Far away from the touted "incandescence" of Detroit's gentrified Midtown and Corktown, lies the smelly putrescence of the Carbon Works neighborhood. It is a corporate wasteland held almost completely in the thrall of zillionaire industrialists--or, at least held in the legacy, or fallout zone, of said industrialists--where the glowing optimism of the "rebirth" is hard to come by, since the old Detroit of toxic waste and anarchy is still very much in effect at the moment. Despite its small size, the Carbon Works neighborhood is peppered with industrial scars such as the Peerless Cement Plant, and this place:
Next to a pile of road salt about the size of a cathedral stands this pile of ruins at 123 Crown Street, near Forman Street, which as far as I can tell was last known as the Harridon Terminal Wharf, but was originally a c.1900s lumber yard. I think it may have also been used by Morton Salt, or the Detroit Salt Mine nearby. Today the last standing walls have finally been demolished, but if you tune in to Google Maps you might still be able to see what the building looked like before it was hit by a 10-megaton blight bomb. Using that, I was able to match up its shape to some Sanborn maps to see what it was.
The Sanborns for both 1910 and 1923 show this block and this building both occupied by the Thomas Forman Co., who had a flooring mill, a warehouse, drying kilns, a woodworking shop, and a lumber yard here. They kept an average of three million feet of lumber on hand, and had a complement of 160 employees.
According to The Book of Detroiters by Albert Nelson Marquis, Thomas Forman was born in Indiana but came to Detroit in 1879, where he was partner in Dickerson & Co., a hatter, but soon went north to Petoskey, Michigan in pursuit of the logging industry and a wife. Rarely are both of those things found in the same place, but nevertheless Mr. Thomas came back to Detroit from Petoskey in 1893 married, and at the helm of his own self-titled lumber concern.
The Michigan State Gazetteer and Business Directory for 1907-1908 says that the company was incorporated on January 10th of 1905, sat on a Pere Marquette RR spur, and had a telephone number of South 38.
The office of the Thomas Forman Co. was then listed at the corner of Fort Street and Gregory Street, and his residence was, fittingly, at 30 W. Forest Avenue. Mr. Forman was a Republican, a Presbyterian, and a member of the Detroit Board of Commerce. An article in The Lumber World, 1909 says that he was the president of the newly formed Oak Flooring Manufacturers' Association as well. Sheesh, there used to be an association for everything back then!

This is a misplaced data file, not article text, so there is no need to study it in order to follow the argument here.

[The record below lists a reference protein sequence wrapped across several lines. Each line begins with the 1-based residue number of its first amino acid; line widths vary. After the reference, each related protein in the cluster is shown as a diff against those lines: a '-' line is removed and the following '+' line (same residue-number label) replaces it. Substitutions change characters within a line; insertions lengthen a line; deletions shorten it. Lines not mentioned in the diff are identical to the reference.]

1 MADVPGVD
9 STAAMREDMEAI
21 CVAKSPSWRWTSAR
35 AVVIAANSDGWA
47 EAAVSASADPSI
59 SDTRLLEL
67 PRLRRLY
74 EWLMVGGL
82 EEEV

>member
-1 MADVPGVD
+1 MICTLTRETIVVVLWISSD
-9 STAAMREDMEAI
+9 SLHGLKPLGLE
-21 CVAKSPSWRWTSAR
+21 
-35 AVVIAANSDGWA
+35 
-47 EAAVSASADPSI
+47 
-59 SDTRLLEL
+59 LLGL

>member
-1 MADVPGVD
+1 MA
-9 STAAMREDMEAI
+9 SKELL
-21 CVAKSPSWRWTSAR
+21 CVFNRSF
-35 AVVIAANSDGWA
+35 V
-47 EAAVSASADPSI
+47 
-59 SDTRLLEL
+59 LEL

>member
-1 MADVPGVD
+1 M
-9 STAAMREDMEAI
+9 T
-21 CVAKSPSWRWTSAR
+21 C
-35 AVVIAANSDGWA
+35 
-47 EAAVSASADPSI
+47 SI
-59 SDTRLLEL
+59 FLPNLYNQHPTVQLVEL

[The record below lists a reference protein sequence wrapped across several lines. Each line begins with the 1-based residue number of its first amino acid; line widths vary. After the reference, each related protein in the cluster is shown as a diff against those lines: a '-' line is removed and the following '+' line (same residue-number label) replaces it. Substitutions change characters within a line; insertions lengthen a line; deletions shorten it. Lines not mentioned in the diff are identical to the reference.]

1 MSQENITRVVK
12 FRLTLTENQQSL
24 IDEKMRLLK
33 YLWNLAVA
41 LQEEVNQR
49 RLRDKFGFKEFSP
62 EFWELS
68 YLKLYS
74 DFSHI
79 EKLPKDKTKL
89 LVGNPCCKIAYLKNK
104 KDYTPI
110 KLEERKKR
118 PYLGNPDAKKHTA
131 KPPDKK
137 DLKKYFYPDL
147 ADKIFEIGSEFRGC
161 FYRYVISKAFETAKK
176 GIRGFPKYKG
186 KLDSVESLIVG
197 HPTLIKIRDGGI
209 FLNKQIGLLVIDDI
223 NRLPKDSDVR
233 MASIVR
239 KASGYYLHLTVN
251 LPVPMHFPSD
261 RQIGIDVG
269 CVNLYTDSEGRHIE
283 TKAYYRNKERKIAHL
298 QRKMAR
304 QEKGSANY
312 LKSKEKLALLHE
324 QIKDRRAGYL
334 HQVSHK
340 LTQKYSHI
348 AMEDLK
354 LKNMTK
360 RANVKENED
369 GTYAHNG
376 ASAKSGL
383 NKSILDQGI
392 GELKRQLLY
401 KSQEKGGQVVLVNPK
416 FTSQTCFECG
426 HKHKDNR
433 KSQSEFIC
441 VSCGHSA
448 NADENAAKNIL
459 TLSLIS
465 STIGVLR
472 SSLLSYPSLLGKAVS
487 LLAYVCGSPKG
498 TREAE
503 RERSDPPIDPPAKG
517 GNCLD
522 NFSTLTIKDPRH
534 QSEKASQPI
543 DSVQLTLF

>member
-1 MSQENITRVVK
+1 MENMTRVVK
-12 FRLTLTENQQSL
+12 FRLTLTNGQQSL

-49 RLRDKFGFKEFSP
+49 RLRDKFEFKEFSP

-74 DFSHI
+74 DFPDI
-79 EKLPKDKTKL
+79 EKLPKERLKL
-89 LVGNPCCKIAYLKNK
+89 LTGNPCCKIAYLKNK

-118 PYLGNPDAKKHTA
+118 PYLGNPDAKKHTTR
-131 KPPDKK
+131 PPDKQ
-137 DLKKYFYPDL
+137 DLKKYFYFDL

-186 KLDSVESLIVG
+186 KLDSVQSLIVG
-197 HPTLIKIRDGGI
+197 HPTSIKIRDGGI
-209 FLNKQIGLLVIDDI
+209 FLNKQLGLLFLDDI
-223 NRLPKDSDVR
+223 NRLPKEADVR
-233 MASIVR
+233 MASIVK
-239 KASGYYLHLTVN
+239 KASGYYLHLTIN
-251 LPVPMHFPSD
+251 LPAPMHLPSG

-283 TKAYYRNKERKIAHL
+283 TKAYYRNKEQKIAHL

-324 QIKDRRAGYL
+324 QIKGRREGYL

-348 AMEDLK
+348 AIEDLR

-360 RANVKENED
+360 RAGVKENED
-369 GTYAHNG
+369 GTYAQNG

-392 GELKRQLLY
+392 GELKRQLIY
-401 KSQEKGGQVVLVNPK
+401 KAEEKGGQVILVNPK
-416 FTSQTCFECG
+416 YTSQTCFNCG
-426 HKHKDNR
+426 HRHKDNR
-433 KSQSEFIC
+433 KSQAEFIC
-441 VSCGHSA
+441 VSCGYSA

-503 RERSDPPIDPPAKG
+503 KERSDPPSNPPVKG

"River Rouge and the western section of Detroit is the logical industrial center of the future," touts one article in the Michigan Manufacturer & Financial Record from 1917. Business leaders and property owners along the Rouge River here gathered at the Detroit Athletic Club to discuss the widening and straightening of the Rouge, so that it could be better opened up for shipping, which would in turn facilitate heavier industry.
Thomas Forman presided over the meeting, which included several other prominent industrialists, not the least of which was Edsel Ford of Ford Motor Co., J.J. Lynn of Standard Oil, and E. Howard Bingham of Solvay Process Co.
It was this very decision to dredge out the lower Rouge River that facilitated the building of the great Ford Rouge Plant, which would be completed by 1925. Sadly, the building up of the Rouge River also meant the indiscriminate eradication of all the ancient aboriginal burial mounds that once lined it, and the elimination of our chance to learn anything from them.
As you can see by the previous photo, some of the buildings in this complex may not have been as old as 1905, and in fact that one says to me a date of more like 1937. These older, white walls in the background of the next photo are probably more like 1905:
Unlike the glitzy, glamorous neighborhoods closer to the "cool" parts of town that don't give you insta-cancer, Carbon Works--as well as neighboring Oakwood Heights, and Delray--is still being held back by a now-traditional legacy of pollution, abysmal roads, zero police presence, unusable bridges, and extremely un-hip graffiti.
Michigan State Gazetteer and Business Directory, 1907-1908, by R.L. Polk & Co., p. 694
Sanborn Map for Detroit Vol. 5, Sheet 63 (1910)
Sanborn Map for Detroit Vol. 5, Sheet 45 & 46 (1923)
The Lumber World, Vol. 8, Feb. 15 1909, p. 24
The Book of Detroiters, by Albert Nelson Marquis, p. 174 & 326
"Industrial Leaders Unite to Promote Rouge District," Michigan Manufacturer & Financial Record, Vol. 20, p. 10